A lumped-parameter model of the cerebrospinal system for investigating arterial-driven flow in posttraumatic syringomyelia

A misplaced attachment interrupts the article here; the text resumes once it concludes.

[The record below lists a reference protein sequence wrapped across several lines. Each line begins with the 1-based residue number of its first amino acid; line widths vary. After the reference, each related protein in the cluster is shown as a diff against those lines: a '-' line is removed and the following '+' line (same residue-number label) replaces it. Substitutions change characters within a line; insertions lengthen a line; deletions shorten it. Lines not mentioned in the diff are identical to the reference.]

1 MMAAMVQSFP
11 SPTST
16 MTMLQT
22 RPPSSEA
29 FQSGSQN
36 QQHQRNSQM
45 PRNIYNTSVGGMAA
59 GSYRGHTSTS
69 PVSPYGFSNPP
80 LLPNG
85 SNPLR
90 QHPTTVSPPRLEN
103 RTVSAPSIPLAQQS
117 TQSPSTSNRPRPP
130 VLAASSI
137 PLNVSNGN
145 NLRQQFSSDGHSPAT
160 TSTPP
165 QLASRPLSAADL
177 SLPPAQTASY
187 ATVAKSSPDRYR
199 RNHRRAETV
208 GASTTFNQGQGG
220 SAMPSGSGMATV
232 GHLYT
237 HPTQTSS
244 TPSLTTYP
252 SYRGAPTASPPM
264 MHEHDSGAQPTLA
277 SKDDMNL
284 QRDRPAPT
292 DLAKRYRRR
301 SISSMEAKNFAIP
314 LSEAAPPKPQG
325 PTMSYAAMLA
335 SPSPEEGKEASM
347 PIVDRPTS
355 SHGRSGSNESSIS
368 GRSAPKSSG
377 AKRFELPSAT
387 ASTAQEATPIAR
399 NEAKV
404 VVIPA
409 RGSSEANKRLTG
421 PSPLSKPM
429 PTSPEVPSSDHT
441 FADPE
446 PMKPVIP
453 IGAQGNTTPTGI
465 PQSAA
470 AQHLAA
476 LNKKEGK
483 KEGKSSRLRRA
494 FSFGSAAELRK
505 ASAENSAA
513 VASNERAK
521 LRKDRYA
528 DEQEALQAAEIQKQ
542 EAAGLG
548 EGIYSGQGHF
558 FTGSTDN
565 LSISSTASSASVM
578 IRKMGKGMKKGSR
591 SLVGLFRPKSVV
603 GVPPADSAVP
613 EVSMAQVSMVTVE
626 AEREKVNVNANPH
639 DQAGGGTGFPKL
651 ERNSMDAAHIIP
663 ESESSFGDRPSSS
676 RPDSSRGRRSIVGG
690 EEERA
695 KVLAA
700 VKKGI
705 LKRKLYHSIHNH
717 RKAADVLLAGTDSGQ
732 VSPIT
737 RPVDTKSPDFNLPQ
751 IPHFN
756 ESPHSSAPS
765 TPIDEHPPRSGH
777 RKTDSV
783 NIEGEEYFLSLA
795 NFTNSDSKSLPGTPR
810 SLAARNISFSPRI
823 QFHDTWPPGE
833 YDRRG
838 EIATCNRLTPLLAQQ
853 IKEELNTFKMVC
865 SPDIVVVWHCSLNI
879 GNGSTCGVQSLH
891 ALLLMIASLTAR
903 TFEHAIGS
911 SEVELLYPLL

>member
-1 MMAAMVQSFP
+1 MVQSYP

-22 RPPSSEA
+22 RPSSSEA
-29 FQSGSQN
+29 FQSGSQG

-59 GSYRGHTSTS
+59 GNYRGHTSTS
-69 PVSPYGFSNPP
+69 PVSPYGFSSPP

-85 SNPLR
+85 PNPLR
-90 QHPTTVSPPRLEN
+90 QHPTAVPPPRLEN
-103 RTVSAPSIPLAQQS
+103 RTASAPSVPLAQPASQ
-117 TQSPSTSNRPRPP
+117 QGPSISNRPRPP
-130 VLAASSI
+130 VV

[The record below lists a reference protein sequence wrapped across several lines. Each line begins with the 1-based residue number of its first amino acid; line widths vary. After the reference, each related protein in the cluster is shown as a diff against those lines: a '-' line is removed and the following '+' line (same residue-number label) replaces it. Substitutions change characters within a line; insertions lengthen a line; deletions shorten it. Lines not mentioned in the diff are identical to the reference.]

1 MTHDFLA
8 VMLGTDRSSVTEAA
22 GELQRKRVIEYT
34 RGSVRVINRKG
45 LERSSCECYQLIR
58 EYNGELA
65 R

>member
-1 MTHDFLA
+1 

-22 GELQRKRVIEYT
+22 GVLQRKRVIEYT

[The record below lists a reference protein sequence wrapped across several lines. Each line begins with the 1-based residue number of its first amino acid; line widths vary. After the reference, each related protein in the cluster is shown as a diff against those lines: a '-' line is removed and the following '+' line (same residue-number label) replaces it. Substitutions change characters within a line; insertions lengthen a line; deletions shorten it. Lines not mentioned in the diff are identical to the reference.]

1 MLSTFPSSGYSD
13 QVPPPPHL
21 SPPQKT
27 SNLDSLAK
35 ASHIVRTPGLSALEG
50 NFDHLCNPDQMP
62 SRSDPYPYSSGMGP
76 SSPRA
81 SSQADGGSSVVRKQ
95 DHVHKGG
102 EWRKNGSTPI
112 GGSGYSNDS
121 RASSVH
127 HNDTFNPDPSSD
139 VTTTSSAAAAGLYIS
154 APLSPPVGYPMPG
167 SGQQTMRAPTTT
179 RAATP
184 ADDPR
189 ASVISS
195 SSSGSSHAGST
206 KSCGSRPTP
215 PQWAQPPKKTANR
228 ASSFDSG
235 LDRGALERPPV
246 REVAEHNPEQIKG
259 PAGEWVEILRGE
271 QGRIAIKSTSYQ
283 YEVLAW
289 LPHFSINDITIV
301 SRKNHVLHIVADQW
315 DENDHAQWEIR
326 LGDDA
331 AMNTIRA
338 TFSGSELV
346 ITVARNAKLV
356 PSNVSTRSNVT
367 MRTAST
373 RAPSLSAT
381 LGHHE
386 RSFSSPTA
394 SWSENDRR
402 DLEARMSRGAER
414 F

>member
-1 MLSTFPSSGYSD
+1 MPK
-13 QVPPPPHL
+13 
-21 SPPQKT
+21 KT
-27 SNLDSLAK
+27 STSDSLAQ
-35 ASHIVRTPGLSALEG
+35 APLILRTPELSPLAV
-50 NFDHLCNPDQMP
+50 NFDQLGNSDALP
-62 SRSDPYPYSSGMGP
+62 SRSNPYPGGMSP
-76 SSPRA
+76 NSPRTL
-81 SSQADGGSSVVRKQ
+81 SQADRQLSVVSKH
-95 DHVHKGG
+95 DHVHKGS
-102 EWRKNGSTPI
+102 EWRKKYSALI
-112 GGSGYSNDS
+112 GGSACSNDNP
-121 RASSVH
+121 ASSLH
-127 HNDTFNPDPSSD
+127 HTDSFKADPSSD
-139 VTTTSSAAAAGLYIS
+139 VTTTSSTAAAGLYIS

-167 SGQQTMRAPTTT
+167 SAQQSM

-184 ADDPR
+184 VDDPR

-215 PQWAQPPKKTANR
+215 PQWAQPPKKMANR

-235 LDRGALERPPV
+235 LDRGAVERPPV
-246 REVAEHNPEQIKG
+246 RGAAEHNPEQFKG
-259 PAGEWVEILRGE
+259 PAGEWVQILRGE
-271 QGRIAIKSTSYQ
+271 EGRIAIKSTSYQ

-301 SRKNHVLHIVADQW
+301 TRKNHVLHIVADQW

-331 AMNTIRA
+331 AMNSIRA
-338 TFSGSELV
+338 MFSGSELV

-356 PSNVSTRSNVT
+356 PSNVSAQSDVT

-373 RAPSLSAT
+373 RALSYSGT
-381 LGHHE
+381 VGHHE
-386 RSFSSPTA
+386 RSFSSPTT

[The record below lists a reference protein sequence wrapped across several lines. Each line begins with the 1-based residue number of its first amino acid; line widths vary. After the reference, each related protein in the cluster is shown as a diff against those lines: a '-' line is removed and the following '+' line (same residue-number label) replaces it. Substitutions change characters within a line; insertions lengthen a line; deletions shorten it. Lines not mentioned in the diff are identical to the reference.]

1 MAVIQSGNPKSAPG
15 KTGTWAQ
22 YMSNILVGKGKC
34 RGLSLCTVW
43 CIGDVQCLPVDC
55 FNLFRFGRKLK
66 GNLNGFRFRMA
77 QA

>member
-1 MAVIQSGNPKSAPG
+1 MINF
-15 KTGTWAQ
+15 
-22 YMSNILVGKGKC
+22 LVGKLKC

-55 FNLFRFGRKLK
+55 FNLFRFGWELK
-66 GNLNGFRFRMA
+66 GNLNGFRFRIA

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Fluid transport in syringomyelia has remained enigmatic ever since the disease was first identified some three centuries ago. However, accumulating evidence in the last decade from animal studies implicates arterial pulsations in syrinx formation. In particular, it has been suggested that a phase difference between the pressure pulse in the spinal subarachnoid space and the perivascular spaces, due to a pathologically disturbed cerebrospinal fluid (CSF) or blood supply, could result in a net influx of CSF into the spinal cord (SC). A lumped-parameter model is developed of the cerebrospinal system to investigate this conjecture. It is found that although this phase-lag mechanism may operate, it requires the SC to have an intrinsic storage capacity due to the collapsibility of the contained venous reservoir. This net flux is associated with a higher mean pressure in the SC than the SSS which is maintained in the periodic steady state. According to our simulations the mechanical perturbations of arachnoiditis exacerbate the phase-lag effect, which may be partially alleviated by the presence of a posttraumatic syrinx and more completely by a syringo-subarachnoid shunt.